Britain’s “Body in a Suitcase” Gambler Packs His Bags for Prison

Posted on: May 3, 2017, 10:48h. 

Last updated on: May 3, 2017, 10:54h.

Known in the UK’s tabloid media as the “body in a suitcase” killer, gambler Ming Jiang was sentenced to life imprisonment by a British judge on Tuesday. Jiang murdered his high-rolling friend Yiang Lui last fall in order to assume his identity and steal his money to further fund his own gambling play.

Ming Jiang and Yang Liu body in a suitcase murderer sentenced
Ex-Lufthansa flight attendant Ming Jiang, left, brutally murdered and dismembered his friend Yiang Lui, right, to fund his out-of-control gambling habits. (Image: Greater Manchester Police/BBC)

Jiang, 43, killed and dismembered fellow Chinese national and successful financial investor Lui, 36, last October, before stuffing his torso into a suitcase, which he then set on fire.

Judge John Potter described the former Lufthansa air steward as “highly dangerous,” informing Jiang that he would likely spend the rest of his life in prison, as he handed down a minimum of 33 years before parole could even be considered.

“You killed a gentle and kind young man with … cunning for your own selfish desire to feed your gambling habits,” said Potter. “You befriended this man and moved in the same social circles as him.

“You were given special status in some casinos, despite being banned from others for what is reported as your erratic behavior,” the judge added at Jiang’s sentencing. “But you came up with a plan which was chilling and which was a murder committed by you for personal gain.”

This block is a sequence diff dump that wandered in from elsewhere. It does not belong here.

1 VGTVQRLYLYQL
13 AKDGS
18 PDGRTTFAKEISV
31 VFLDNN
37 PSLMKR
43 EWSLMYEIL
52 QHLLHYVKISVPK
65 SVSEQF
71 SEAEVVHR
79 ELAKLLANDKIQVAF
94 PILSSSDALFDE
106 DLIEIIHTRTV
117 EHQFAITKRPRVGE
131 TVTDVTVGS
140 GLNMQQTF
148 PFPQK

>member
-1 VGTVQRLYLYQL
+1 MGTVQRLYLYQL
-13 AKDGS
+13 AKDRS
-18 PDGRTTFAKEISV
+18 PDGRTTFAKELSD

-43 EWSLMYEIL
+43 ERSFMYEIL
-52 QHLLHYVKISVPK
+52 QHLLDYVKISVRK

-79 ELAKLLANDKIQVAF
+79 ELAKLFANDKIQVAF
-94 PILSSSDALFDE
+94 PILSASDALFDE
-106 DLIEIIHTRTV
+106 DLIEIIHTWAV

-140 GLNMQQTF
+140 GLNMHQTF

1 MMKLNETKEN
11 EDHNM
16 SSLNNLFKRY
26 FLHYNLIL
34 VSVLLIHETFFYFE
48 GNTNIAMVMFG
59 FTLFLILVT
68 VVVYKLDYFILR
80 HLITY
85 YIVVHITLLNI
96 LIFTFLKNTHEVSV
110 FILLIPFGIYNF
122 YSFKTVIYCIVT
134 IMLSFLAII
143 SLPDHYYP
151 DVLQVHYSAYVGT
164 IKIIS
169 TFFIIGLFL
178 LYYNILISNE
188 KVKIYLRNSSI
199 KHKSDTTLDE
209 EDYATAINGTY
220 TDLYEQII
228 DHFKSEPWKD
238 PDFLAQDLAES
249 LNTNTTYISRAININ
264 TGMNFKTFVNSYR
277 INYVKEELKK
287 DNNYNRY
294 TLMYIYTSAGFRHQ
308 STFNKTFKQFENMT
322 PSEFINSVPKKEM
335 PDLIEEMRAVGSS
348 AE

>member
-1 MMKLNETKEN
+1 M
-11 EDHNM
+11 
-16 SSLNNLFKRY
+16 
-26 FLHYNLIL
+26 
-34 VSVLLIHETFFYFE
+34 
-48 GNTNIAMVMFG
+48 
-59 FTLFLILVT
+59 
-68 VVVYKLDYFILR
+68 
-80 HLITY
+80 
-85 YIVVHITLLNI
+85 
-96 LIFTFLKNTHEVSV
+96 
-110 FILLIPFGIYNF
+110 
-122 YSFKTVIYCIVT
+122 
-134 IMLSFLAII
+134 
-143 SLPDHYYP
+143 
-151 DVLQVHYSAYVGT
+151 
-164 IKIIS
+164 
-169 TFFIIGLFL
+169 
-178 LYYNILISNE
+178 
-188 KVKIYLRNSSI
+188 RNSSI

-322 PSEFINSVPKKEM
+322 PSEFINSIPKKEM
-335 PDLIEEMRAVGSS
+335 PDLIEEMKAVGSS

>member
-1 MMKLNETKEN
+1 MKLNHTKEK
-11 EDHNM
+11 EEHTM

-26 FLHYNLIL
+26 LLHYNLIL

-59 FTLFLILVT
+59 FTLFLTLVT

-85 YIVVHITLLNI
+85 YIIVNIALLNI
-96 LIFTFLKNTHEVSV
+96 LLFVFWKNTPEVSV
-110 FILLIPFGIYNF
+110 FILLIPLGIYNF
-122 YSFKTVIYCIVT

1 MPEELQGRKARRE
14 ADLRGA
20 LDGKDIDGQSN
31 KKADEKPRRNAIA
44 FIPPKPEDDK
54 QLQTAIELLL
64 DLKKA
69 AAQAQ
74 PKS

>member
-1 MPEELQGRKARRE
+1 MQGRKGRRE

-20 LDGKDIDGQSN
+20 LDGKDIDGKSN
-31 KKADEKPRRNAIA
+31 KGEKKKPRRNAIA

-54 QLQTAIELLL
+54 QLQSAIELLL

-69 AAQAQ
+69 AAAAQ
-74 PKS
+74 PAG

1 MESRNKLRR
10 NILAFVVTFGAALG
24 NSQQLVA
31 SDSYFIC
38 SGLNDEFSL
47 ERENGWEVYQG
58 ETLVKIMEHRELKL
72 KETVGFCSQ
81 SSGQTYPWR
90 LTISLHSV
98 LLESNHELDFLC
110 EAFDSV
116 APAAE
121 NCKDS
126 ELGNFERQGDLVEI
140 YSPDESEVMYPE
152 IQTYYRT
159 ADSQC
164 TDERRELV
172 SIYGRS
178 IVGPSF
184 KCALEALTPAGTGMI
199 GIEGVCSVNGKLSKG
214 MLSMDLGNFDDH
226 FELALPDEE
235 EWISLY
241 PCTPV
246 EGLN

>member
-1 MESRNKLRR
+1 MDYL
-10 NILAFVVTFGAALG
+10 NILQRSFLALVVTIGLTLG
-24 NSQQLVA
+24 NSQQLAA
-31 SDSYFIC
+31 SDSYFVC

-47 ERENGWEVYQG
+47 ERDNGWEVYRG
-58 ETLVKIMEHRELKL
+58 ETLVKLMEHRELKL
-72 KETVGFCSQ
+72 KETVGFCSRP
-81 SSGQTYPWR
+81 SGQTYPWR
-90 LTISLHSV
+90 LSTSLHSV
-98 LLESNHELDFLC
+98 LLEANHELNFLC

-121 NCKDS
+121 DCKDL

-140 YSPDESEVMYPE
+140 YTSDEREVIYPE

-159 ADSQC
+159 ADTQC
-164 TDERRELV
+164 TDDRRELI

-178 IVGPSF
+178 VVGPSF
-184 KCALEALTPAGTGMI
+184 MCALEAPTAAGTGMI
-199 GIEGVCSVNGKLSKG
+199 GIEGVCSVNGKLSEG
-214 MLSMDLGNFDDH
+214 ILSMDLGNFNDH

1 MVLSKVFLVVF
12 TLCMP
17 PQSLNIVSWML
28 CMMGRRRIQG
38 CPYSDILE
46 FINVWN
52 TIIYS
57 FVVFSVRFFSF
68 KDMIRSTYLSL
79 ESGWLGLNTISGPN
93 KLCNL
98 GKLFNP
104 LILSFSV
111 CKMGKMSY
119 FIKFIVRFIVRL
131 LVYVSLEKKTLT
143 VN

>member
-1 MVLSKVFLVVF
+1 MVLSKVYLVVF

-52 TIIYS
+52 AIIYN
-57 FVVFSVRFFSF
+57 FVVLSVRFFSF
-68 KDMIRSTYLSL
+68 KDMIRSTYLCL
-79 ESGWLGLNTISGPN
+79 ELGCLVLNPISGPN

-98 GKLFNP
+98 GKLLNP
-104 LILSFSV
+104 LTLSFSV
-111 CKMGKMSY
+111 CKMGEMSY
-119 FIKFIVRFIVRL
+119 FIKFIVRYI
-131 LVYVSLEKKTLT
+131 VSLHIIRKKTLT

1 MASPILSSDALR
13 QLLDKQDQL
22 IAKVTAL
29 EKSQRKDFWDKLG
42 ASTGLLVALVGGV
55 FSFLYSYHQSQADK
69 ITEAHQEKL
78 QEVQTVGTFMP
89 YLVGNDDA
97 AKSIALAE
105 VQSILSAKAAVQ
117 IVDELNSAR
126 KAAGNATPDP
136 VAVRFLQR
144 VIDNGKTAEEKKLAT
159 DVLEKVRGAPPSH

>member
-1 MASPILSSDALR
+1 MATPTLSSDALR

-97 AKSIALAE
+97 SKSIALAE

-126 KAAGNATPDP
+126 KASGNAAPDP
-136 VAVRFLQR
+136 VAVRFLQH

$230,000 Gambling Spree

That plan involved leaving a smoldering suitcase, into which Jiang had stuffed his former friend’s body parts, in a remote drivers’ rest area, before stealing Lui’s credit cards and passport in order to gain access to his bank account. Then within days of the killing, the murderer began making arrangements for a “quick sale” of Lui’s Manchester apartment.

Jiang, who was described by prosecutors as an “insatiable gambler,” had debts of £273,000 ($340,000) at two casinos at the time of the killing, and was broke. Two weeks later, he bought £178,000 ($230,000) in chips with Lui’s money and went on a gambling bender.

Judge Potter felt no sympathy for the killer’s situation.

“Your high-spending, high-rolling behavior was in fact a selfish and self-centered veneer, behind which you hid a life of increasing dependency on debt, which was rapidly spinning out of control,” noted the judge.

Friends and Lovers

Police used license plate recognition technology to place Jiang’s car near the scene of the crime on the night of the murder. They subsequently found Liu’s DNA matched bloodstains in the trunk of Jiang’s vehicle.

Jiang told detectives that he and Liu were gay lovers about to enter into a civil partnership and that Liu was also a paid escort for older Chinese men, an assertion dismissed by the prosecution as an “elaborate smokescreen of slurs.”

“Given the nature of this murder, I anticipate the [parole] authorities, at the appropriate time, should it ever be reached, will have to consider with very great care the danger you present to the public,” summarized the judge.